The dirty trick of the surge has created a situation where George W. Bush will simply say: "I tried to give the Iraki people a country and they refused to accept it. Therefore, its not my fault." We tried everything but the patient died, even though we did the operation without informed consent for a non existent disease.

Damn Idiot.

Sunday, November 25, 2007

Another Planet - II

A Time to Kill, And a Time to Heal
In his job as an Israeli pediatrician, Yuval saves the lives of Palestinian children. But the father of three also takes Palestinian lives as an attack helicopter pilot patrolling Gaza.

Applying the "Switch" test:
In his job as a Palestinian pediatrician, Yuval saves the lives of Israeli children. But the father of three also takes Israeli lives as an attack helicopter pilot patrolling Jerusalem.

Another Planet

First we have, from the New York Times:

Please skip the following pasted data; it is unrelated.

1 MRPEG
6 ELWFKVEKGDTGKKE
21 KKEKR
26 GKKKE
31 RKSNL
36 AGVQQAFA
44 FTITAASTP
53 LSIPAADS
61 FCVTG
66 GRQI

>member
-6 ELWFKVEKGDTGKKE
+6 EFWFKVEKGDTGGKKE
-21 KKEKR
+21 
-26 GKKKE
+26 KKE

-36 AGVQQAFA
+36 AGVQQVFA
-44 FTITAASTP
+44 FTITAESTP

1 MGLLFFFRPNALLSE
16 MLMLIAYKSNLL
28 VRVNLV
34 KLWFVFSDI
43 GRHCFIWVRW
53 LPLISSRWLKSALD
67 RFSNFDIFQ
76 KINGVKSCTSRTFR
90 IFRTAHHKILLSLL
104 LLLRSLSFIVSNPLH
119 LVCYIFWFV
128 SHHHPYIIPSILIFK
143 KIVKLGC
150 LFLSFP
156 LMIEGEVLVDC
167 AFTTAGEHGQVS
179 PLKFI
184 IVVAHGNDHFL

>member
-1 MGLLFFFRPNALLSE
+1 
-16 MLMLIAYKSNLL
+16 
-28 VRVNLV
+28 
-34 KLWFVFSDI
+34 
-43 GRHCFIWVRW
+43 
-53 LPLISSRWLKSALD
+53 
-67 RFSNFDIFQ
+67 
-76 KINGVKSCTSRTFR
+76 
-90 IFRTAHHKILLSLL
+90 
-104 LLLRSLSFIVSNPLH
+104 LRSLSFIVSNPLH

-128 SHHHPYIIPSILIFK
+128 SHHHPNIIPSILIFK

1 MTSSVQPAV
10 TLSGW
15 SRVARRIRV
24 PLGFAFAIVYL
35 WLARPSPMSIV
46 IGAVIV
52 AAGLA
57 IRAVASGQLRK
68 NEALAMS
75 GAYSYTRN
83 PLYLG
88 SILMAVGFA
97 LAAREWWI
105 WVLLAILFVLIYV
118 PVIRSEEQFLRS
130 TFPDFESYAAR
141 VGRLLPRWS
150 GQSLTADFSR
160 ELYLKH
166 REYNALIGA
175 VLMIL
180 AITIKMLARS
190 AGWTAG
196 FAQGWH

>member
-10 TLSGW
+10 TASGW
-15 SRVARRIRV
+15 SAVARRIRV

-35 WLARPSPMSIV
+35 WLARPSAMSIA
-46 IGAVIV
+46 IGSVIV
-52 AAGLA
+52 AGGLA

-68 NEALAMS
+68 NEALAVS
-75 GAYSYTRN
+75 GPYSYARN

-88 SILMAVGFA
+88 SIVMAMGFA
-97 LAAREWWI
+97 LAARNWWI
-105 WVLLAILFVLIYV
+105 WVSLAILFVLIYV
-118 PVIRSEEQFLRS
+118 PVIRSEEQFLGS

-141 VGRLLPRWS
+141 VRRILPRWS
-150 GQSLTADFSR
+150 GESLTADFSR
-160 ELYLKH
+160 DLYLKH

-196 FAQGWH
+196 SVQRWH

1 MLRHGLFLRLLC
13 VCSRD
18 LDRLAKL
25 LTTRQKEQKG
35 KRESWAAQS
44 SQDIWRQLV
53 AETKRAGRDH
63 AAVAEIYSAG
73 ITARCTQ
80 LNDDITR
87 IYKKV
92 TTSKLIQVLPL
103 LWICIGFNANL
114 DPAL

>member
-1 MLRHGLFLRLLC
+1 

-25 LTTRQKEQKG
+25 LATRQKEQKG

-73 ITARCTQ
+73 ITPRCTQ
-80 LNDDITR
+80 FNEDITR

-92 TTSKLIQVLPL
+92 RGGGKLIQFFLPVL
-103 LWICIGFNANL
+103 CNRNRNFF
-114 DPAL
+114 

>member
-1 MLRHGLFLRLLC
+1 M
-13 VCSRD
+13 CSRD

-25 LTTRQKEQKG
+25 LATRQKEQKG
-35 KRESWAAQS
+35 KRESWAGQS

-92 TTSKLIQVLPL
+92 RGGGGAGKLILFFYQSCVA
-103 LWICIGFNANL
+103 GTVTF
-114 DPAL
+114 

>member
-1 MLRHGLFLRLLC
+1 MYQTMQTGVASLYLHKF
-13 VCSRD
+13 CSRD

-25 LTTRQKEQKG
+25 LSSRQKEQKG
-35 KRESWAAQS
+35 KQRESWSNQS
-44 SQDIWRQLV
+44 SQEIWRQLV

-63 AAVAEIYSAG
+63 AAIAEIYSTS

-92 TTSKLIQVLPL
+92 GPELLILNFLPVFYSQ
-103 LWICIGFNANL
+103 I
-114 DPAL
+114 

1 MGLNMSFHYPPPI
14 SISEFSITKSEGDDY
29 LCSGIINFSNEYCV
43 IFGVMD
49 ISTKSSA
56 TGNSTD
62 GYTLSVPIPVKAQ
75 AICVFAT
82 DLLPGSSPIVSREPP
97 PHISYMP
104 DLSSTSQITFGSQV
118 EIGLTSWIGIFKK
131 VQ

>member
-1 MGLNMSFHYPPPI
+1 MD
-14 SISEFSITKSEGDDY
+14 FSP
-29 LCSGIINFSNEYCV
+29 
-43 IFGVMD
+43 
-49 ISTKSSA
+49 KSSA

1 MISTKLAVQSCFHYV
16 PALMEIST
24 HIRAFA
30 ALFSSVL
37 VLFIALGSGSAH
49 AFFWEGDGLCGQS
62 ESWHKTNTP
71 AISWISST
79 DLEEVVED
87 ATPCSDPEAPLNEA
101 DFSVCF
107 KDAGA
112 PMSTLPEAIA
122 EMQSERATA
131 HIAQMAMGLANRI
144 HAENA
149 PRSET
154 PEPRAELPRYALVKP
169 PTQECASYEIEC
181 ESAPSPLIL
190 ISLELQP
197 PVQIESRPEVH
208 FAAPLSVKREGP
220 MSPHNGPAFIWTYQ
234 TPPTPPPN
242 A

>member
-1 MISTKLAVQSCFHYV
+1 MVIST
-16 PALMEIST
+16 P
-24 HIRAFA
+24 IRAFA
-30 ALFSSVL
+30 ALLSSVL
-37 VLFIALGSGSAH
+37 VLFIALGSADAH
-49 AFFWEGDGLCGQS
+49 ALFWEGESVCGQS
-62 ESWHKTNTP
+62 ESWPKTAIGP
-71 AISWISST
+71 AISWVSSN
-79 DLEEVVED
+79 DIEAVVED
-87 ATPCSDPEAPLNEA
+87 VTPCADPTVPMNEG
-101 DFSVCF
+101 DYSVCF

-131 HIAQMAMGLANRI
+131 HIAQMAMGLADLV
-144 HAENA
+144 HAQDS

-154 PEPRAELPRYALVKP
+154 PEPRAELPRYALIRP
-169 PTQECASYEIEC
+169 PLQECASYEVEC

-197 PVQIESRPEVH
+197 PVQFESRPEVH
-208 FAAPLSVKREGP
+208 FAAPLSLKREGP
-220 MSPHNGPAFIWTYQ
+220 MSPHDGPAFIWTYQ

U.S. Scales Back Political Goals for Iraqi Unity

Published: November 25, 2007
WASHINGTON, Nov. 24 — With American military successes outpacing political gains in Iraq, the Bush administration has lowered its expectation of quickly achieving major steps toward unifying the country, including passage of a long-stymied plan to share oil revenues and holding regional elections.

Instead, administration officials say they are focusing their immediate efforts on several more limited but achievable goals in the hope of convincing Iraqis, foreign governments and Americans that progress is being made toward the political breakthroughs that the military campaign of the past 10 months was supposed to promote.